Vox Media has acquired Revere Digital, the parent company of the tech website Re/code.
— Re/code (@Recode) May 26, 2015
Re/code was started by journalists Kara Swisher and Walt Mossberg about 18 months ago after they left The Wall Street Journal, Mashable reports. In a post on Re/code, Swisher and Mossberg wrote that the site will "continue to publish under the same name and leadership, with editorial independence." Re/code will "collaborate where appropriate" with Vox Media's tech news site, The Verge, and and will "benefit from joining Vox Media by integrating Vox Media's various capabilities — including marketing, communications, audience development, sales, and production." Catherine Garcia
From February to May, data thieves were able to gain access to the tax return information for roughly 100,000 taxpayers, IRS Commissioner John Koskinen said Tuesday.
During those four months, the thieves attempted to get information 200,000 times through the agency's "Get Transcript" online application, Reuters reports, and were successful about half of the time. It wasn't a hack, since the cyber criminals already had names, addresses, Social Security numbers, and other personal information that they used to access the system. IRS data outside of the application was not affected, and the agency said it plans to strengthen its security measures.
Koskinen did not share any information on who might have been behind the attack, and said the data theft was intended to steal information in order to submit fraudulent tax returns next year. "We're confident these are not amateurs," he said. "These are actually organized crime syndicates that not only we but everyone in the financial industry are dealing with." Catherine Garcia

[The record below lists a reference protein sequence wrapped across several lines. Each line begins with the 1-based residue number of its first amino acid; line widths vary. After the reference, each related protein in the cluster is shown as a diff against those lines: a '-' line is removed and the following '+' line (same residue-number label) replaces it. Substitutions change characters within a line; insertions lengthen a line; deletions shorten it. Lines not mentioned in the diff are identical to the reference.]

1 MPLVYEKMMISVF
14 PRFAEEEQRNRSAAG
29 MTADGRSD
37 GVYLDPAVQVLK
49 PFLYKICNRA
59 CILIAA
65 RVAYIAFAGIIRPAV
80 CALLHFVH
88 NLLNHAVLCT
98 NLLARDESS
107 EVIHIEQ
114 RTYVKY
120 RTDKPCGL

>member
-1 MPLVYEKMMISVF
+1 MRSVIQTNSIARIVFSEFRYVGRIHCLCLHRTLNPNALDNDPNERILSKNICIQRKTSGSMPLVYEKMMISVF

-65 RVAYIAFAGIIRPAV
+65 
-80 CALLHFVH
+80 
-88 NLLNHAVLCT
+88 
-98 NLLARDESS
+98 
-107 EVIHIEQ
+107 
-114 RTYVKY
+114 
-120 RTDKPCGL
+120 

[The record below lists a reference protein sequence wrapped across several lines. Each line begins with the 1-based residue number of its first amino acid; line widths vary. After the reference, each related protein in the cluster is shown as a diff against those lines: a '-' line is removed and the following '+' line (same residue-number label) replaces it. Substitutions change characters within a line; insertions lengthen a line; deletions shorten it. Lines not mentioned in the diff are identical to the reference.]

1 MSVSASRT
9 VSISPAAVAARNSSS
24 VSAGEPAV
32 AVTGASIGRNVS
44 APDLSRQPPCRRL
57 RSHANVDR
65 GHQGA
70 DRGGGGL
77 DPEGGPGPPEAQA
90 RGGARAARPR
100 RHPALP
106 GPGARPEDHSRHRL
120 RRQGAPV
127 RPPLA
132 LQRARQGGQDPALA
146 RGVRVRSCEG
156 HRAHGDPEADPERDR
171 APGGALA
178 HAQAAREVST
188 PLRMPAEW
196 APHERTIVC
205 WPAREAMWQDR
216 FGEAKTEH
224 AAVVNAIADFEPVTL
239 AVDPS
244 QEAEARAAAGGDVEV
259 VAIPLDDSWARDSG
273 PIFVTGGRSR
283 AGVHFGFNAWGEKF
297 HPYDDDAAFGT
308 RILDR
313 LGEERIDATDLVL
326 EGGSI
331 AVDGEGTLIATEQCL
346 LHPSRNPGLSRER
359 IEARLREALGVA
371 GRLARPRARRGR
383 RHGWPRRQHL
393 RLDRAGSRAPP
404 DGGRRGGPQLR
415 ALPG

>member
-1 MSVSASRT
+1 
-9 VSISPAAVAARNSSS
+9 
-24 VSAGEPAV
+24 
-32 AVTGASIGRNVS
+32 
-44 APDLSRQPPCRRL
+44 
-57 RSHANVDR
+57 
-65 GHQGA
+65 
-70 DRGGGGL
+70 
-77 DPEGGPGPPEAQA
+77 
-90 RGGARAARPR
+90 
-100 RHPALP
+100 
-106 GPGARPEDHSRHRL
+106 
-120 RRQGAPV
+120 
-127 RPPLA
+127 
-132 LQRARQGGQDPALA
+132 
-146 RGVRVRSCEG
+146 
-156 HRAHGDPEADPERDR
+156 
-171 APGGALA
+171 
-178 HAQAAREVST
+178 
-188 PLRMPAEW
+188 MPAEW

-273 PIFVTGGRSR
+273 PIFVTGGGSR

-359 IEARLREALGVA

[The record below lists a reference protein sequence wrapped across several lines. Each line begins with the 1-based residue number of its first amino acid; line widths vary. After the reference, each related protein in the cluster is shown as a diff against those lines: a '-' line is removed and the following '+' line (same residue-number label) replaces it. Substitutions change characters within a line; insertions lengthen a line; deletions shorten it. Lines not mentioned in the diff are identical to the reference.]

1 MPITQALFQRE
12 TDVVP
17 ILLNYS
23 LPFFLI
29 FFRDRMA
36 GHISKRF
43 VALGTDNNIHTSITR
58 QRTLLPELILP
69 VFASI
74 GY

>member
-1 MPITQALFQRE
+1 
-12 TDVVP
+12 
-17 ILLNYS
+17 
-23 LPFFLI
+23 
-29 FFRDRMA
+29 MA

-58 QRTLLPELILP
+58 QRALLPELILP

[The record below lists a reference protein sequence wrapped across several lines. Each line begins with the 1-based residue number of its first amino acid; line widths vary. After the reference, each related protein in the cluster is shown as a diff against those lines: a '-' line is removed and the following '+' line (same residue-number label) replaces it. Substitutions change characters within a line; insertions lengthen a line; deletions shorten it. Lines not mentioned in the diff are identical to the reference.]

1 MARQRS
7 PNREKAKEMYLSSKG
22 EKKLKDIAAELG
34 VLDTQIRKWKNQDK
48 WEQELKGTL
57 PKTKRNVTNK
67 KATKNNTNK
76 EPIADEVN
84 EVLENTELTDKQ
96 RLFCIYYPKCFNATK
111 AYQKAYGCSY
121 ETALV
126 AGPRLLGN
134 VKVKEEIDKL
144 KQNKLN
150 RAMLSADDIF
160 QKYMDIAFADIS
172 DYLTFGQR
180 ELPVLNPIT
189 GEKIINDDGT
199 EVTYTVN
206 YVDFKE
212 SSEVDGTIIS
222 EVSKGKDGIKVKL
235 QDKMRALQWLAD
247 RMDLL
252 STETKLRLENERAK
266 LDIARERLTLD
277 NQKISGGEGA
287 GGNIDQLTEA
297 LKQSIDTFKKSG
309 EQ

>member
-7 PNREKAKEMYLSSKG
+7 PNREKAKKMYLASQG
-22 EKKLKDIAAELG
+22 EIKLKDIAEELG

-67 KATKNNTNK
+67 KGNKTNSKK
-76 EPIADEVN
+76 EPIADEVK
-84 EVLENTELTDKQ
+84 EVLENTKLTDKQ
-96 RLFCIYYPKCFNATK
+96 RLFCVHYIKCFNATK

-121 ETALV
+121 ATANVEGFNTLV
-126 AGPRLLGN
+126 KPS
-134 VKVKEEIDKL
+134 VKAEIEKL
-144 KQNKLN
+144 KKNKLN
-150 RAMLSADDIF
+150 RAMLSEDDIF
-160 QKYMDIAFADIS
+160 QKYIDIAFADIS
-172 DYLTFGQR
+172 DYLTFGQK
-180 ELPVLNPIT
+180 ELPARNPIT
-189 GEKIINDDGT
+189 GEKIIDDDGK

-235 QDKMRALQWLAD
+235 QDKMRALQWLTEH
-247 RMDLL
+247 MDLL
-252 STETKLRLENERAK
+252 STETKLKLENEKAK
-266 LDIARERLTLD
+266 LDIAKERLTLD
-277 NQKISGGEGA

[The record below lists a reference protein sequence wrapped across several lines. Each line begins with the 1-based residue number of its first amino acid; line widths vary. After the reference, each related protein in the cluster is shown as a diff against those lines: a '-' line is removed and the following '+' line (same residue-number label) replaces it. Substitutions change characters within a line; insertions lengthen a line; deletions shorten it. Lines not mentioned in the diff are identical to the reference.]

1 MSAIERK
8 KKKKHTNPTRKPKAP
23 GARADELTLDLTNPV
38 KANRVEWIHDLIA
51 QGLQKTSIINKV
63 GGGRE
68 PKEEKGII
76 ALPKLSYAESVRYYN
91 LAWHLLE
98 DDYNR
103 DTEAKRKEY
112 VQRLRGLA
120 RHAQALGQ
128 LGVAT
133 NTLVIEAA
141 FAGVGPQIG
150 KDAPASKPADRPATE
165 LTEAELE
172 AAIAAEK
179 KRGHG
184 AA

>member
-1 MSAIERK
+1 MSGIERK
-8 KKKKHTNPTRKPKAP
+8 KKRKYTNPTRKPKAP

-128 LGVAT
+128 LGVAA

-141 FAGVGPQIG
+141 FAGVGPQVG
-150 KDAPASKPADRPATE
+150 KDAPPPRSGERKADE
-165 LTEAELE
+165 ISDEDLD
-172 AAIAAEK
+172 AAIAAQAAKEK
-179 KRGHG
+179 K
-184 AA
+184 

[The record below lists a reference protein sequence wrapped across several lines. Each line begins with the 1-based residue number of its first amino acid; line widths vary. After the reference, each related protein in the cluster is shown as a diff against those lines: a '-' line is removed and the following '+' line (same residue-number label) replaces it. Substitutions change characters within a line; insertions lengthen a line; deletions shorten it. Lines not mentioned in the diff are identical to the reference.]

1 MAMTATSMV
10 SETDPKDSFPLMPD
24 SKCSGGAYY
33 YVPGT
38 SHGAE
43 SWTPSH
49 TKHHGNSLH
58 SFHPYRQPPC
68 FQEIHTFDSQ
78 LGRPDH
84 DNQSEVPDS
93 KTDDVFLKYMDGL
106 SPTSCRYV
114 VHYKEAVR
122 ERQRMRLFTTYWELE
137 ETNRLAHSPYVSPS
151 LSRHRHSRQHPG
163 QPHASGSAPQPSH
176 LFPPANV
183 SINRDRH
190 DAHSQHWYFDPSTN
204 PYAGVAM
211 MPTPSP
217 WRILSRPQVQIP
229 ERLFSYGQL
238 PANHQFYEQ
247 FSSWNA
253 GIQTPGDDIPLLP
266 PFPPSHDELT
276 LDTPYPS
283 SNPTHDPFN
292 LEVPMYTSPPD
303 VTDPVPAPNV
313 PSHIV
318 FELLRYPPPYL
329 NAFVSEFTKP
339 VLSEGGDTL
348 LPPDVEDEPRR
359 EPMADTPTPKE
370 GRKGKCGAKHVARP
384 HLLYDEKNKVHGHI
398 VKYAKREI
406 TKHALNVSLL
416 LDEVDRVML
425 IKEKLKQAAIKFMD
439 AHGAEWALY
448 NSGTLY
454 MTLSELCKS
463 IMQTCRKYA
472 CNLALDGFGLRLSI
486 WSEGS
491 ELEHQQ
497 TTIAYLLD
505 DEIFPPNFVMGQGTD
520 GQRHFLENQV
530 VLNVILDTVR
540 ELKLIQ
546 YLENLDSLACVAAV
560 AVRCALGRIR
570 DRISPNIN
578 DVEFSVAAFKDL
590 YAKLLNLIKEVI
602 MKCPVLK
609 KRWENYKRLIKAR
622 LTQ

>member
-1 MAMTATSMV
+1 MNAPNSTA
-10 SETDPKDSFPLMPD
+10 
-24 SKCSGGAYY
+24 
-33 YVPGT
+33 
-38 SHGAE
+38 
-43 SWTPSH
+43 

One month after officially announcing his intention to run for president in 2016, Senator Bernie Sanders (I-Vt.) officially kicked off his longshot campaign in Burlington, Vermont Tuesday. The self-described Democratic socialist, who caucuses with the Democrats in the Senate, will challenge Hillary Clinton for the Democratic nomination for president by positioning himself as a populist alternative to the presumed frontrunner.
Sanders' campaign will focus on income inequality, campaign finance reforming, and fighting climate change. In his speech Tuesday, Sanders called out the lavish treatment of America's top one percent as unfair. "This type of rigged economy is not what America is supposed to be about," he said. Samantha Rollins
As always, alcohol is playing a crucial part in bridging gaps between people — this time between House representatives on opposing sides of the aisle. A bill introduced to the lower chamber by Rep. Todd Young (R-Ind.), which proposes cutting the excise tax on certain spirits, is being co-sponsored by Rep. John Yarmuth (D-Ky.). It's likely the two came together on the issue over the prominence of distilleries in their home states. (You may have heard of Kentucky's bourbon industry.)
The bill, known officially as the Distillery Innovation and Excise Tax Reform Act, targets the high excise tax rate — taxes imposed on the purchase of specific goods that are often built into the price of that good — on distilled spirits. The Hill reports the legislation would cut the current rate from $13.50 per proof gallon to $2.70 per proof gallon on the first 10,000 gallons produced by each distiller. After the first 10,000 gallons, distillers would be subject to a $9 per proof gallon tax.
"All around southern Indiana, many new craft distilleries are popping up, creating jobs and adding to the tax base," Rep. Young said. "But there's a lot of red tape involved in getting a new distillery off the ground and this bill helps reduce that burden."
Bipartisanship, more jobs, and cheaper booze? We'll drink to that. Kimberly Alters